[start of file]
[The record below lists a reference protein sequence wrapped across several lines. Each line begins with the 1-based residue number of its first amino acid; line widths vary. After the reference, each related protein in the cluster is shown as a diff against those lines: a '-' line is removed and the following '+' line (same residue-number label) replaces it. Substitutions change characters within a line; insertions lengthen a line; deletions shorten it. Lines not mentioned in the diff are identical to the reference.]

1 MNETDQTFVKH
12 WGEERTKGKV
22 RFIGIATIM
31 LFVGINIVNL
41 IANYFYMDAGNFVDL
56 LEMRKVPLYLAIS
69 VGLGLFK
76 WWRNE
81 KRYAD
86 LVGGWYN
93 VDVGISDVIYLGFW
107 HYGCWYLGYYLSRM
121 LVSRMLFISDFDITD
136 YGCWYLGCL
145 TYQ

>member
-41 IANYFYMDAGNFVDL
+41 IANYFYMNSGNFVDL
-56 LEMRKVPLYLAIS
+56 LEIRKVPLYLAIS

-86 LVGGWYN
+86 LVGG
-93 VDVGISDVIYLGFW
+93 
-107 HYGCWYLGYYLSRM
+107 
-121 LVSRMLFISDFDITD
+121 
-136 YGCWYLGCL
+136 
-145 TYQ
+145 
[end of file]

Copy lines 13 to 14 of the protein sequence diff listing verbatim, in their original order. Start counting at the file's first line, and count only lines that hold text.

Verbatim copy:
107 HYGCWYLGYYLSRM
121 LVSRMLFISDFDITD